The Colors of Pride

First published in the Hektoen International Medical Journal. Hektoen International Journal is published by the Hektoen Institute of Medicine.

To view the story online visit the Article Here.

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In August 1978 we moved to Los Angeles. The van had barely left when Zan padded across our cul-de-sac, shirtless in knee-length shorts, concealing a bulging large mass he called “my benign sliding inguinal hernia.” At sixty-five, he was a tall, stocky man with a crop of wavy white hair.

In fragmented pieces, revealed casually and interspersed with daily political news, Zan gradually painted his life as a gentleman farmer in Orange County. In a moment of bravado he said, “I’ve had it for so many years and it hasn’t bothered me, it’ll probably be all right, Doc.” After a swig of his beer, he added, “If you’re willing to fix it I’ll let you do it someday. I don’t trust doctors, but you’re different.”

Eventually Zan made an appointment.  His hernia reached his left knee. Elsa, my resident, had not seen anything like it—I had, in India. He lay back. I successfully reduced it.

“An operation will fix your problem.”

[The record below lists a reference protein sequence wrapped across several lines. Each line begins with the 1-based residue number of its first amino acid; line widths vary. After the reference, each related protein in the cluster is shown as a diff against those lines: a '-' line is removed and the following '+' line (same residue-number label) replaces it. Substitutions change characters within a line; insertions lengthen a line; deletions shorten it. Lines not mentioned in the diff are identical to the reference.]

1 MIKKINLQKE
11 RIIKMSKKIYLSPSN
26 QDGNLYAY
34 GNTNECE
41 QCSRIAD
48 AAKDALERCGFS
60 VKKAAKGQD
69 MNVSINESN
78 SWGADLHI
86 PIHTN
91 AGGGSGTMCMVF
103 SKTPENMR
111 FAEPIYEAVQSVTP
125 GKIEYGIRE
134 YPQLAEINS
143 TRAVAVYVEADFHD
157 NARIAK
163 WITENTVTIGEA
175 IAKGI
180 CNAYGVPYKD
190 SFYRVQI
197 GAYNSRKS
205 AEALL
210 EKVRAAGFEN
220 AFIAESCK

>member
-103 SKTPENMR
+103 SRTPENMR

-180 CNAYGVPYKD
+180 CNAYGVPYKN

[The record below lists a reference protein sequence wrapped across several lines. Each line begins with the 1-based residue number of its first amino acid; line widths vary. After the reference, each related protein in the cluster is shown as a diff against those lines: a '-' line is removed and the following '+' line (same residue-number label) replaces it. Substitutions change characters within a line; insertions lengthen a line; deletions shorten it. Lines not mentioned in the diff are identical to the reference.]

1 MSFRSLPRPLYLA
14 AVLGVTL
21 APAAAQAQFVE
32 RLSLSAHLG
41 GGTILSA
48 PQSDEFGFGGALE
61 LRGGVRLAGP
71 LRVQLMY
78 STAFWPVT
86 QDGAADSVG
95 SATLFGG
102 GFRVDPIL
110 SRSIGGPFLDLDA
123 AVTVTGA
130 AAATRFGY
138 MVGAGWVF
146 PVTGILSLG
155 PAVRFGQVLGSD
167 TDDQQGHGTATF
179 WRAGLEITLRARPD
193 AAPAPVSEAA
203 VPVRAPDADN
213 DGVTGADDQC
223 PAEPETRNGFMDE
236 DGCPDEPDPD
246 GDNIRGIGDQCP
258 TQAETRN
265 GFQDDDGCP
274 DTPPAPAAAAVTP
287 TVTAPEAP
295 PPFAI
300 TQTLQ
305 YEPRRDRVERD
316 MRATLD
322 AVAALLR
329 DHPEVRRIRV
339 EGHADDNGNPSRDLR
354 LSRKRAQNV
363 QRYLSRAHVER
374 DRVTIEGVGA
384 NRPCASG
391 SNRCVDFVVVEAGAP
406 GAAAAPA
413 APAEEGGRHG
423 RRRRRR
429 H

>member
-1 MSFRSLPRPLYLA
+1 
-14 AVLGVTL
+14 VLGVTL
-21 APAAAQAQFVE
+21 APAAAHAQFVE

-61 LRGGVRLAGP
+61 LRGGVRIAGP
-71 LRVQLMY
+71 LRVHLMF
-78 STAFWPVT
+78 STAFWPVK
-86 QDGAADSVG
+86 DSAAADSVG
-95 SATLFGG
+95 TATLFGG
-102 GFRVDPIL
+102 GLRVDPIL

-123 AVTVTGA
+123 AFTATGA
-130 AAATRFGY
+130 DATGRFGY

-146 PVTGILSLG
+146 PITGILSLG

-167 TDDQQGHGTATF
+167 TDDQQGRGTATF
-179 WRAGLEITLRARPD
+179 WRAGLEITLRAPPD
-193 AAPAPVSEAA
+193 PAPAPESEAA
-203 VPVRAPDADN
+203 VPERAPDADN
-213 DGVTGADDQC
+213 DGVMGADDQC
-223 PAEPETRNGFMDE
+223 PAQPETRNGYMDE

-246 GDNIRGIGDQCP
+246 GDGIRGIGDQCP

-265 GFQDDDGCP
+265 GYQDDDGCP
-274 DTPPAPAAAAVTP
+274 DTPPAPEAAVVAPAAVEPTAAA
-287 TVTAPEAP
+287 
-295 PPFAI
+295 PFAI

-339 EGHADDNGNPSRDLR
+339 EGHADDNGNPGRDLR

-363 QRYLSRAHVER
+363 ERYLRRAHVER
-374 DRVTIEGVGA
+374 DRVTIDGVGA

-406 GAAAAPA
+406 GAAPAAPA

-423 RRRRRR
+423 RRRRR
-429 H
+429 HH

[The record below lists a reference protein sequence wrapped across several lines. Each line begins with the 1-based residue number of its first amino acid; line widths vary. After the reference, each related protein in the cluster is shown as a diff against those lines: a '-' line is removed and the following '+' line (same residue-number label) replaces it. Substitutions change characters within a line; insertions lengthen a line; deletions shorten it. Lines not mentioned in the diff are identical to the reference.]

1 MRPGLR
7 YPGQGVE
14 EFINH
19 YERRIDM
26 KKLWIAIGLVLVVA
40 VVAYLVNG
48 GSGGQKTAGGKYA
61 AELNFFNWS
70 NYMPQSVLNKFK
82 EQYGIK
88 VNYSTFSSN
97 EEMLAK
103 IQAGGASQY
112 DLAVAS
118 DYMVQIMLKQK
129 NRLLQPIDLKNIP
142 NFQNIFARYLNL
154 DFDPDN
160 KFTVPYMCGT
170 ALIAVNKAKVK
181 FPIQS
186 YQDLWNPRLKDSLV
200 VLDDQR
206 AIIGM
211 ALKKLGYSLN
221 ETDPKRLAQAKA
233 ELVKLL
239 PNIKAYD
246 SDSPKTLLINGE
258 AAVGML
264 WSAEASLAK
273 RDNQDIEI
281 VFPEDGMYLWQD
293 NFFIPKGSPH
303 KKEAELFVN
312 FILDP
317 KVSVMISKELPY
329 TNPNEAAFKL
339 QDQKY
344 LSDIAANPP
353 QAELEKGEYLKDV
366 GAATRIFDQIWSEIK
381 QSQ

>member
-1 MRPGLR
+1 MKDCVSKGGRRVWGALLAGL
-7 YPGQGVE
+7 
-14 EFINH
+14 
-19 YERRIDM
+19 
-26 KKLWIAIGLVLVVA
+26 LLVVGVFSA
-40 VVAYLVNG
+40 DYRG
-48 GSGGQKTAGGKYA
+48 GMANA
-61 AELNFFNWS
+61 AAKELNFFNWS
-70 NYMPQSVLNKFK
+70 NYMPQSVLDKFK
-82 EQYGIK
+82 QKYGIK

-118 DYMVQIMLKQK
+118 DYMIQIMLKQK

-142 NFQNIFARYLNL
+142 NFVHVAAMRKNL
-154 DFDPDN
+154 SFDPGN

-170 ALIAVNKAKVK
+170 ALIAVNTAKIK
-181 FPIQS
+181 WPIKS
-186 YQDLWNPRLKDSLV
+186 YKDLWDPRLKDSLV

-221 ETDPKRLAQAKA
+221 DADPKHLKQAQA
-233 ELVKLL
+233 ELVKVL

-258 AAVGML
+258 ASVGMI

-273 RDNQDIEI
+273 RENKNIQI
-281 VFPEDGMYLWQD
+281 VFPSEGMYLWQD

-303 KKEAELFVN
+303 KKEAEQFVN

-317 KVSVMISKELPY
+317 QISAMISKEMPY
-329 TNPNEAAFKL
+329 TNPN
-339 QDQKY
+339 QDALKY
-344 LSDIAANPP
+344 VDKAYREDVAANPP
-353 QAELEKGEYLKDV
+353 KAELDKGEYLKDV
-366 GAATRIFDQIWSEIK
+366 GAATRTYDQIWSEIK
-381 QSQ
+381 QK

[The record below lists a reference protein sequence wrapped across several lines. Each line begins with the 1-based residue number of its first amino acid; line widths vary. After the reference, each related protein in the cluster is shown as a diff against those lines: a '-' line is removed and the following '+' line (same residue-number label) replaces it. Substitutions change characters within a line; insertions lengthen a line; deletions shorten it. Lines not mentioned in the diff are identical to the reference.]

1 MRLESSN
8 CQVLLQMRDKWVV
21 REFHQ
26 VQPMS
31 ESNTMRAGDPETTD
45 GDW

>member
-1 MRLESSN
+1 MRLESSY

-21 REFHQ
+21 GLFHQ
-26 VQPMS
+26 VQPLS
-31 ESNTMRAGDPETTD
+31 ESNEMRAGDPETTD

“It doesn’t show,” he argued. “Why fix it?”

“If you aren’t willing to fix it under controlled conditions, will you be willing when it’s strangulated and a life-threatening emergency?”

His operation was my first of the day. Backing my car out of our driveway, I failed to note signs of inactivity across the street, riveted by news that Iranian Revolutionary Guards had stormed our embassy and taken fifty-two hostages.

My usual surgical team, including my scrub nurse, and the operating room (OR) were ready.  We hung around in our blues, expecting Zan at any moment. We continued to wait.  I grew frustrated, believing Zan would turn up, then incensed at being let down.Still smarting, by 9:30 I called for my next case. My team disbanded and a different nursing team turned over the OR while Mr. Nazari was wheeled in. A new scrub technician what was unknown to me at the time kept irritating me by asking numerous questions about what instruments and sutures I was going to use. It was more efficient and safer to work with my familiar team.

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